Enact SB 1257 (Durazo), which would eliminate the “household domestic service” exclusion in Cal/OSHA, which sets standards for employers to provide a safe working environment for workers.
Enact SB 1399 (Durazo) which would put a stop to the most egregious exploitation of garment workers by ensuring that they are fairly compensated for their work and keep the wages they earn.
Create a temporary, partial income replacement program for excluded workers who are not eligible for the state or federal benefits administered by EDD and who are unemployed or underemployed as a direct result of the COVID-19 pandemic.
Issue comprehensive guidance to keep payday lenders and Merchant Cash Advance shops from increasing interest rates.
Invest $200 million from the CARES Act into the creation of a child care fund to support essential workers child care needs. This investment would fund approximately 80,000 childcare slots.
A just transition to a green, regenerative economy that ensures all Californians have a clean and safe environment where they live, work, play and pray.
Utilities & Water Service:
Prohibit utility shutoffs and restore service for any essential service, including but not limited to: broadband, mobile phones, electricity, natural gas, water for those with combined water/sewer utility. In addition, waive all liens, late fees, and penalties on such utilities. This includes implementation of EO N-42-20, immediately ending all disconnections of water service for nonpayment, and restoring service to all those who had water service disconnected since March 4, 2020.
Implement health-protective regulations that impact clean air, clean water, and environmental health must not be delayed or rolled back, especially not during a health crisis.
Retain the use of Greenhouse Gas Reduction Funds for incentives that reduce greenhouse gases and localized air pollution from vehicles.
Develop an economic stimulus package that aligns spending with good job creation with benefits to public health, the environment, and climate resiliency. Any such plan must be informed by impacted communities.
Enact AB 345 (Muratsuchi) to ensure that CalGEM finishes the public health and safety rulemaking currently underway, provides resources for impacted communities to participate, and establishes a health and safety buffer zone between oil extraction and communities. As the link between exposure to air pollution and susceptibility to COVID-19 has emerged, CalGEM has the responsibility to establish a setback and any other measures that will help improve public health coming out of this crisis.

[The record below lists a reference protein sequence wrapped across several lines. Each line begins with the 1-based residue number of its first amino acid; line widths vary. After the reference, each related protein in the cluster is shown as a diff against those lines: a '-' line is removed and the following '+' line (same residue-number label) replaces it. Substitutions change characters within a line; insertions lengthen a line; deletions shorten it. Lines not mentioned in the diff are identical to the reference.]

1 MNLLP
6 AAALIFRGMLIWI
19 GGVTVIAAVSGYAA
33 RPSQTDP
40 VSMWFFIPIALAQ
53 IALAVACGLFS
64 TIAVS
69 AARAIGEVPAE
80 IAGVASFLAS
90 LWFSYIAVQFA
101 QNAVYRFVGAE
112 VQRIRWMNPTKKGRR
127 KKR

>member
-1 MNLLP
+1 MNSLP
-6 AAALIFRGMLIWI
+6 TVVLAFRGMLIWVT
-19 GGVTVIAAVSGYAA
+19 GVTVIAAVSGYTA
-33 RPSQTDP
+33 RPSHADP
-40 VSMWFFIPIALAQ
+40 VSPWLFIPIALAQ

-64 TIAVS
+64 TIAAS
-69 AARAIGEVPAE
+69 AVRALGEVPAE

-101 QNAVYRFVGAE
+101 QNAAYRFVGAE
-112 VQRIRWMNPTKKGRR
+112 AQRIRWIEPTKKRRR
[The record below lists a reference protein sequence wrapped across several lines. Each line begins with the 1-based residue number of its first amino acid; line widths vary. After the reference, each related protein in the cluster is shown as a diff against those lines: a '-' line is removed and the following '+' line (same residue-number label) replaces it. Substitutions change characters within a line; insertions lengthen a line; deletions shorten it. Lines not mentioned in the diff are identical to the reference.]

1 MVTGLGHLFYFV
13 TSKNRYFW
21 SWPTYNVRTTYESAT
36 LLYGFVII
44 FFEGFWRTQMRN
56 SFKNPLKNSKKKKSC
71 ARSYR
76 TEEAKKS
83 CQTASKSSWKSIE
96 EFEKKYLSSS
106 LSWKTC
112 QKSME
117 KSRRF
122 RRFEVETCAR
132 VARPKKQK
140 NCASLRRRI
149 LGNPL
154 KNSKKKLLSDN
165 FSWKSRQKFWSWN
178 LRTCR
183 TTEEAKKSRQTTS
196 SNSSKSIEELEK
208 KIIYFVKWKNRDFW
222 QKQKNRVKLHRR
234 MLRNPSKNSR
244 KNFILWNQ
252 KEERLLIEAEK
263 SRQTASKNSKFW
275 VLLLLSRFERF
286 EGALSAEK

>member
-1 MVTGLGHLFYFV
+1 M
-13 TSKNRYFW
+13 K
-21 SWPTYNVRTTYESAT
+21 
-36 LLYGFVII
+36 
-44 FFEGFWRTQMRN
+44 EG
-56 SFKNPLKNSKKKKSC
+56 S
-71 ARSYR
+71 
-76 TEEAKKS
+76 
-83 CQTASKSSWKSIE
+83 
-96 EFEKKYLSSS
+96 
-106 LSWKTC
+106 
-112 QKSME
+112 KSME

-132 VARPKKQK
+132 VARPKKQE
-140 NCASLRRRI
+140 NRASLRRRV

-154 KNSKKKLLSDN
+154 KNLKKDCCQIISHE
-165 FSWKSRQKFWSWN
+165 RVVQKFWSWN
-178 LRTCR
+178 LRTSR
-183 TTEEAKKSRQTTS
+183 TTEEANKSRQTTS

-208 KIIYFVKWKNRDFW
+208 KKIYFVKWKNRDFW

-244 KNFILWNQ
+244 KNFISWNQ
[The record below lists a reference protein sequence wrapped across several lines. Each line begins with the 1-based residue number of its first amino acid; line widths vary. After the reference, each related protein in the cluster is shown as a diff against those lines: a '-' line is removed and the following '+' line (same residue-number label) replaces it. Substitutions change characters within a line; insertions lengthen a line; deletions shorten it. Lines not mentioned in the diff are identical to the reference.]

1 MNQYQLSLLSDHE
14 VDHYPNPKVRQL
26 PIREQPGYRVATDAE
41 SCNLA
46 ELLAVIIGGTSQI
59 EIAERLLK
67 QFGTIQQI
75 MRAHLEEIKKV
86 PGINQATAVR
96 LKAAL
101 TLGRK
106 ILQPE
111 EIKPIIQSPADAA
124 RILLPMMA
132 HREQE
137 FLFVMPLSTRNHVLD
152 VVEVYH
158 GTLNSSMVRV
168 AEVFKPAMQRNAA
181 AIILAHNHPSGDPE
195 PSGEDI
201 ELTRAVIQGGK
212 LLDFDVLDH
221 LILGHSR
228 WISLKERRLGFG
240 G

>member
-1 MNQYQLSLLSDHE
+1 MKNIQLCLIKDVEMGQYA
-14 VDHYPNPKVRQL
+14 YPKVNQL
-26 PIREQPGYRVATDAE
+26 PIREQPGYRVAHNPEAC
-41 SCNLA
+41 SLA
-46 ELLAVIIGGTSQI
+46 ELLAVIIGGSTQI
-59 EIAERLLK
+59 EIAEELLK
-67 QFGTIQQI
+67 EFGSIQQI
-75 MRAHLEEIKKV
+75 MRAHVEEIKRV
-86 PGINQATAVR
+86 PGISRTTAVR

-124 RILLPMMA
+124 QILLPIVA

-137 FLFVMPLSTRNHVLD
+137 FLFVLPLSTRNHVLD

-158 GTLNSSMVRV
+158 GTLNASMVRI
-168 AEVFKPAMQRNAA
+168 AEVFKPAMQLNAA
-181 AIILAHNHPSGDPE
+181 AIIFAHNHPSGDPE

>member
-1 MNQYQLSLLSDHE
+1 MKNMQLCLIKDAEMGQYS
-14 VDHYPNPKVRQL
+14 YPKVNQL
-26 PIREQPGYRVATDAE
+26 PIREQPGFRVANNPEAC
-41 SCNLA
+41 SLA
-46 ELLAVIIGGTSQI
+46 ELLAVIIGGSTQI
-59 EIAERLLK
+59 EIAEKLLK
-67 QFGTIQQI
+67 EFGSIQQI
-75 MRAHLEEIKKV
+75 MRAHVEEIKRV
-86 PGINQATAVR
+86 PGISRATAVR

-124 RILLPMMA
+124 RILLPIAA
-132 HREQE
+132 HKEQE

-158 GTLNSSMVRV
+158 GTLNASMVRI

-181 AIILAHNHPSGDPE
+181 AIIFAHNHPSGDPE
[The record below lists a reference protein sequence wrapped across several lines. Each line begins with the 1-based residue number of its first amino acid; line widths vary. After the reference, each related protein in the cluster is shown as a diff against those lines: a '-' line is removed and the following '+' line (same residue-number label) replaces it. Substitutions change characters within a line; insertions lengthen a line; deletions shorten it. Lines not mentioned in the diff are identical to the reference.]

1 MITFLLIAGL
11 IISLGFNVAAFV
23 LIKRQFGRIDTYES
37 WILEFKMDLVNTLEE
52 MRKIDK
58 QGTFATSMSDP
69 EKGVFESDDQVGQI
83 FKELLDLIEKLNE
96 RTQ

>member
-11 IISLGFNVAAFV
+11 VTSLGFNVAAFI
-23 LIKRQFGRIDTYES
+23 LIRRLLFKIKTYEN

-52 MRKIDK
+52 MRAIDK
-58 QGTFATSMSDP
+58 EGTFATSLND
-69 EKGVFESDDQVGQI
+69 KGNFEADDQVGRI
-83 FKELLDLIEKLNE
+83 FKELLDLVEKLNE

Expand and protect our democratic process, ensuring robust, accessible opportunities for all Californians to determine the future of our government and economy.
Mail every voter a ballot, require robust in-person voting options and early voting, ensure additional resources for a massive public education and outreach campaign so every voter understands their options to vote safely, and provide poll workers with protective gear and “hazard pay.”
Continue to ensure that the public, and especially those most impacted by decisions, both locally and state-wide, can participate remotely in decision making.
What our members are saying:
“The disproportionate loss of life in California’s communities of color is devastating and unacceptable — and it was preventable. Systemic racism has persisted in health care access and delivery because we have failed to prioritize eliminating it. We will not allow inequities to be forgotten when the immediate threat of COVID-19 is behind us, and we will not relent from our fight for health care equity until every Californian has the opportunity to be healthy.”
Nourbese Flint, Executive Director of the Black Women for Wellness Action Project
“This pandemic is a clarion call for transformation across our economic and social systems. Within the first few weeks of California’s effort to slow the virus’ spread, millions of Californians were unable to pay for rent or food – illustrating just how many Californians were living on razor thin margins even in a ‘growing’ economy. While we give attention to their most immediate needs, California must commit to support their recovery over the long haul and implement the sweeping reforms needed to deliver justice in economic opportunity, education, health care, and the environment.”
Regina Banks, Director of the Lutheran Office of Public Policy – California